By foregoing a career in politics, Henry Cavendish deprived his family of a reliable vote in Parliament for a number of years, but by then his vote was dispensable. What was enduring in the family tradition was a commitment to public service
With his way of life, Cavendish brought together the two main reference points of his identity, his rank and his work: in the organizations where he performed his duty of service, he was welcomed as a natural philosopher bringing useful knowledge, skill, and intelligence. The English aristocracy was in ascendancy
In the summer of 1753, soon after leaving Cambridge, Henry together with his brother Frederick accompanied their father to William Heberden’s
Fellows of the Royal Society
On 31 January 1760, Henry Cavendish was proposed for fellowship in the Royal Society
Just as at the Royal Society, at the Royal Society Club
Candidates for membership in the Club were not always elected. For example, at an annual anniversary meeting of the Club, there were seven candidates, two of whom were chosen unanimously, one of them the astronomer William Herschel. The others had various numbers of “black balls” against them, as reported in a letter from the president of the Club.11 Henry would face no opposition, but he had to wait until there was a vacancy before he could be balloted. The wait, it turned out was considerable, two and a half years, though it was a formality readily circumvented. He was invited to dinners as a guest of his father’s four times in 1758 and two times the following year, treated as if he were a member from the time of his proposal. As it happened, the timing was right, for he was elected member of the Club on 31 July 1760, just two months after he was elected to the Royal Society.12 Henry was then twenty-eight; his father did not attend dinners at the Club regularly anymore, so Henry came mostly on his own.
We join Henry at his first dinner as a member, on 14 August 1760, at the Mitre Tavern on Fleet Street. He paid his admission fee of one pound one shilling together with three shillings for the dinner that day. He sat down at four o’clock before the following choices: nine dishes of meat, poultry, and fish, two fruit pies, plum pudding, butter and cheese, and wine, Porter, or lemonade.13 A foreign guest left the one detailed description of a dinner of the Club in the eighteenth century, held on 12 August 1784, at which Cavendish was present. The members sat down to dinner at 5 PM, breaking off at 7:30 PM in time for the Royal Society meeting at 8 PM. The president of the Royal Society Joseph Banks presided over the dinner, and the astronomer royal the Reverend Nevil Maskelyne gave a short prayer. The guest noticed the quantity of alcohol that was drunk during and after the dinner, selected from a wide menu: beer, port, madeira, claret, champagne, brandy, rum, and other strong liquors. It was the prince of Wales’s birthday, and the Elector Palatine was admitted that day to the Royal Society, and they and each member and each guest received a toast, each calling for wine. According to the guest, by the time they left, they “were all pretty much enlivened,” though their “gaiety was decorous.”14 At meetings of the Club, between eating well and drinking, members and guests talked about scientific news and sometimes performed experiments.15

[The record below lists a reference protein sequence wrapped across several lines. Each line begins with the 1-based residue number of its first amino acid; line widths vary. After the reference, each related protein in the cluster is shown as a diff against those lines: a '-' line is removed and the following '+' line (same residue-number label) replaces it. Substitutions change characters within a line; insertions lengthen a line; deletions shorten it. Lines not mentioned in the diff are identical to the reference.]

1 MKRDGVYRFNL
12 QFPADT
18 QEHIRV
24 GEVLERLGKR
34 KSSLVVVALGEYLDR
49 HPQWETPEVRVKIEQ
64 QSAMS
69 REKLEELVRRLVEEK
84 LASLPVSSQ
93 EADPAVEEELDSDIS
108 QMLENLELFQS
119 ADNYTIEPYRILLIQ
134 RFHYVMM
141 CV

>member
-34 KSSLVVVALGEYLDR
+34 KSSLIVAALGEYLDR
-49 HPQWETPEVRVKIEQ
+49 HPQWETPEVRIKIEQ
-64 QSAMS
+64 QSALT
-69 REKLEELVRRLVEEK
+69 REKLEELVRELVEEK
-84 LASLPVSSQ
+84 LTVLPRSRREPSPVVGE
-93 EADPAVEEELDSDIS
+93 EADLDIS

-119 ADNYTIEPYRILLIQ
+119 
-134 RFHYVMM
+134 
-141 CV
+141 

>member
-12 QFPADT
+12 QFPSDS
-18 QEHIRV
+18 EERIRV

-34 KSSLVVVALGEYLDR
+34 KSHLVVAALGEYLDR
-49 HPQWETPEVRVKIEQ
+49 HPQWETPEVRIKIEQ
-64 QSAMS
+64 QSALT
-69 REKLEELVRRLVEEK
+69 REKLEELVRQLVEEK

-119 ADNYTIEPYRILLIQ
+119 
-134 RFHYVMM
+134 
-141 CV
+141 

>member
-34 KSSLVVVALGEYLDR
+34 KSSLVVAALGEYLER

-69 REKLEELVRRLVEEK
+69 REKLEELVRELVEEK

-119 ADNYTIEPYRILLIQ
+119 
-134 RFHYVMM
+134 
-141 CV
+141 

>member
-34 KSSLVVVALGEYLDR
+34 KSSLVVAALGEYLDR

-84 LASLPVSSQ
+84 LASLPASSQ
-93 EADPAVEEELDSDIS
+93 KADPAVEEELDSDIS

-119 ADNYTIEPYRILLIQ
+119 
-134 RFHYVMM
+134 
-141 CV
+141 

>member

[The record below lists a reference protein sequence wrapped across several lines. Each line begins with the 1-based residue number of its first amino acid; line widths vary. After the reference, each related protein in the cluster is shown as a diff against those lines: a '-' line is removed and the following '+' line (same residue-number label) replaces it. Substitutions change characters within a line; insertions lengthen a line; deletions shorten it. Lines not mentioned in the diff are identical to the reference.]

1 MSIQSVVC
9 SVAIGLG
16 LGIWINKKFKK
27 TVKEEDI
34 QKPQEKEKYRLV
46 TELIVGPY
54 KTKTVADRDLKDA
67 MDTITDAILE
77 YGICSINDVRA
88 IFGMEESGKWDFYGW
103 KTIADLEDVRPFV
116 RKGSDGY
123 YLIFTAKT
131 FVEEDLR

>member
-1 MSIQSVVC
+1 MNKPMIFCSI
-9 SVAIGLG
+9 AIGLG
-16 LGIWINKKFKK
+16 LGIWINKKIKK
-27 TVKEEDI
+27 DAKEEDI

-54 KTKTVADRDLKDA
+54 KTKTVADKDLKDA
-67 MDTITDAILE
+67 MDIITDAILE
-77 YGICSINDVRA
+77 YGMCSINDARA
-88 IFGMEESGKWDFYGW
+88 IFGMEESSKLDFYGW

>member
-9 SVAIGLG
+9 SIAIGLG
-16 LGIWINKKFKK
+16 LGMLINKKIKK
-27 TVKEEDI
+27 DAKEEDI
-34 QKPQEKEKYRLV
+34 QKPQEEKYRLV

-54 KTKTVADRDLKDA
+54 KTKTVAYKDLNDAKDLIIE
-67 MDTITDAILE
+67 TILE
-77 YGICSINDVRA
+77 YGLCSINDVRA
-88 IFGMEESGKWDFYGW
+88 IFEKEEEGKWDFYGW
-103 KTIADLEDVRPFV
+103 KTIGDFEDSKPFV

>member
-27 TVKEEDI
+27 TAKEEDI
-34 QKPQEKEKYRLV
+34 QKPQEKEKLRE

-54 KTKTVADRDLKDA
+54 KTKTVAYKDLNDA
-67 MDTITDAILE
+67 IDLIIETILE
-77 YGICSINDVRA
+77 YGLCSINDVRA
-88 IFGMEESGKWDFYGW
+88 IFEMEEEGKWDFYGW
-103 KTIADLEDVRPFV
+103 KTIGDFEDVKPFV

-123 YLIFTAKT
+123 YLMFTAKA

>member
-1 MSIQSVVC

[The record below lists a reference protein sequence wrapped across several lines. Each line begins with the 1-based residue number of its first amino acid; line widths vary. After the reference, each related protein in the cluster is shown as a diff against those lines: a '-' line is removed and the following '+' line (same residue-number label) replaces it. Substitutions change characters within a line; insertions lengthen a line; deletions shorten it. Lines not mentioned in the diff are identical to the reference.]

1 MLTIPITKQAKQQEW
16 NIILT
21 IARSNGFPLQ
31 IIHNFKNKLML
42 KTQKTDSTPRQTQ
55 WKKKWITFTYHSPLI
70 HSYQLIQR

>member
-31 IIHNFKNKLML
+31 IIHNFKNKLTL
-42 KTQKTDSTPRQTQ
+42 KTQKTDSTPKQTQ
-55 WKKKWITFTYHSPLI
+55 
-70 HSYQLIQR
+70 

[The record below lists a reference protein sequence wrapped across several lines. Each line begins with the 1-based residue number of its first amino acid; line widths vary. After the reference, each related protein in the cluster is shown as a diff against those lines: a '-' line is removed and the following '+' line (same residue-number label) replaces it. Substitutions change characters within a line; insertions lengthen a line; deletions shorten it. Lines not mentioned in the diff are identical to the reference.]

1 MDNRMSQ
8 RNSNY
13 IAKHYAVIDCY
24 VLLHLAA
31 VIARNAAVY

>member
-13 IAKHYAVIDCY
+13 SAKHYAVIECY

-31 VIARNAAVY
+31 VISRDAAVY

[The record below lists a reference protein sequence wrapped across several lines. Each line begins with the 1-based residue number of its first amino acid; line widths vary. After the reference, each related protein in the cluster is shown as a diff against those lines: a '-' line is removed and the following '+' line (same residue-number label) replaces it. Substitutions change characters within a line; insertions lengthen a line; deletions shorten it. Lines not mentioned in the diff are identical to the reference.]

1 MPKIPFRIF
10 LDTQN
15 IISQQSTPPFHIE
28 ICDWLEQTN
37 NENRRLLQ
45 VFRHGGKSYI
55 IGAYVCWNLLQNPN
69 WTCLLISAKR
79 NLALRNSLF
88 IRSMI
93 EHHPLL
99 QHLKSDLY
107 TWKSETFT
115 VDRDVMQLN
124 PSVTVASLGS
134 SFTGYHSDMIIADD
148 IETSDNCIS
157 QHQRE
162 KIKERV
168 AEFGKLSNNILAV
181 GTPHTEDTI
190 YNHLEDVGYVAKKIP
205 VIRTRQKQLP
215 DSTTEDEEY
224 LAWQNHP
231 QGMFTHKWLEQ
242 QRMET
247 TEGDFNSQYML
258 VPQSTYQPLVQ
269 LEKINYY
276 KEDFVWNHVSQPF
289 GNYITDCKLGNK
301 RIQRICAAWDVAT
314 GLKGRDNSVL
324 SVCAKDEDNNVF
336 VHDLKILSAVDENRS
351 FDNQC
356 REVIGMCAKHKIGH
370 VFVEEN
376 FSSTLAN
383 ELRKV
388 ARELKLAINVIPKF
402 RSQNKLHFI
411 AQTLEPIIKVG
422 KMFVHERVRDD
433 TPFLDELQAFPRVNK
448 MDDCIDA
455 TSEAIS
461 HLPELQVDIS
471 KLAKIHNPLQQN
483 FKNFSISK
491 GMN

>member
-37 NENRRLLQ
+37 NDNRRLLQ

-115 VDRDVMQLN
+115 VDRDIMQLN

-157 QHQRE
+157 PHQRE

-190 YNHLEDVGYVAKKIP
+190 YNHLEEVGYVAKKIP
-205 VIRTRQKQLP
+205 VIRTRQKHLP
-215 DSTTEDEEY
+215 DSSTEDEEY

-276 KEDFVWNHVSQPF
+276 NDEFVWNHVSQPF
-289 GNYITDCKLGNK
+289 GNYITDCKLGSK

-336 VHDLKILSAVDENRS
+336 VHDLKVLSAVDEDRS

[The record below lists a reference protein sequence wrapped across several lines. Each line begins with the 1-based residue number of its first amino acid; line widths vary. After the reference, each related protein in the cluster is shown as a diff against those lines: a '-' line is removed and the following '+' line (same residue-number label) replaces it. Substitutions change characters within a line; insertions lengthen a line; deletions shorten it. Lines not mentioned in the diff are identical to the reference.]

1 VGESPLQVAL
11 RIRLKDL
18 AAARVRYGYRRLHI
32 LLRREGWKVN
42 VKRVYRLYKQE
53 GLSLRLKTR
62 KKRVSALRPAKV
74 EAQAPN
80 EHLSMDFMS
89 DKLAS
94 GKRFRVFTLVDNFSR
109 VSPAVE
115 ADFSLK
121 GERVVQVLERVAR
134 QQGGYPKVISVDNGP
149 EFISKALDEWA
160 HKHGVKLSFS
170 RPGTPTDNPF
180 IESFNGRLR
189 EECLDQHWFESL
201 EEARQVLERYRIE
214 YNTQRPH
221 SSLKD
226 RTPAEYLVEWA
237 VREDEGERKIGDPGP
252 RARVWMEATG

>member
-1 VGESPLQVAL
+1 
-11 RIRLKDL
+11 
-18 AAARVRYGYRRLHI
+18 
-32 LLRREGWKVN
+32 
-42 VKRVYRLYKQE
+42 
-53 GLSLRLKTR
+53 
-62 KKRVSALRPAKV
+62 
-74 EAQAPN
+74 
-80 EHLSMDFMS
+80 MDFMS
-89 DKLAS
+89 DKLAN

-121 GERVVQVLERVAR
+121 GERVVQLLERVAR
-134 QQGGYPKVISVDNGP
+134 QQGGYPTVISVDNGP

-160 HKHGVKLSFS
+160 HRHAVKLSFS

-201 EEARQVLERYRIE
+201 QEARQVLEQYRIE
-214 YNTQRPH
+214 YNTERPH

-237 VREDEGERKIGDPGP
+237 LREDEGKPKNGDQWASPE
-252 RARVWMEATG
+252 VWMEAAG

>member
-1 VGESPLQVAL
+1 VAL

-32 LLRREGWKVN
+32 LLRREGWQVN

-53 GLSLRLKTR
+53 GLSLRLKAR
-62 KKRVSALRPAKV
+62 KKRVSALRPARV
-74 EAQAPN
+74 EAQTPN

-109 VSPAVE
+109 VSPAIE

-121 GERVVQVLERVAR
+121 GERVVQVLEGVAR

The Club met every Thursday throughout the year. In his first year, Cavendish came to sixteen dinners, the next year twenty-eight, and eventually he came to nearly all of them. From 1770 on, he attended no fewer than forty-four dinners in a year, and usually around fifty. A dozen or so members and guests made up a typical dinner party, but there was considerable fluctuation. Cavendish’s regularity is indicated by the following events. In 1767, on a day in which the meeting room of the Club was appropriated by the Society of Antiquaries, another arrangement was made, and only one member of the Club turned up for it: he was Cavendish, who brought with him as a guest Nevil Maskelyne
Wilson learned from his sources that Cavendish was interested only in science. That would seem to be largely borne out, though it is incomplete. Geikie in his history of the Club recognized that Cavendish had wider interests than the laboratory, as shown by his guests, who included physicians, surgeons, politicians, manufactures, engineers, explorers, seamen, and still other types.18 Examples are John Belchier, surgeon of Guy’s Hospital, Paul Joddrell, who became a physician in India, William Ogilvie, professor of humanity at the University of Aberdeen, and Henry Penruddock, former mayor of Salisbury and sheriff of Wiltshire who was interested in antiquities and topography. Some persons he brought as guests were candidates for membership in the Club, in which event he may have been performing a duty, but usually this was not the reason. He did more than attend dinners: in addition to bringing guests, he presided over an annual general meeting in the absence of the president at least once,19 and he made gifts of fish and venison.20
In 1780 the meetings of the Club were moved to the Crown & Anchor Tavern on the Strand, closer to the new location of the Royal Society in Somerset House. If Cavendish had an interest in music, he might have been familiar with the Crown & Anchor: this tavern with its great ballroom had long been the site of the fortnightly concerts of the Academy of Ancient Music, as it would continue to be until 1784, combining excellent music with food and drink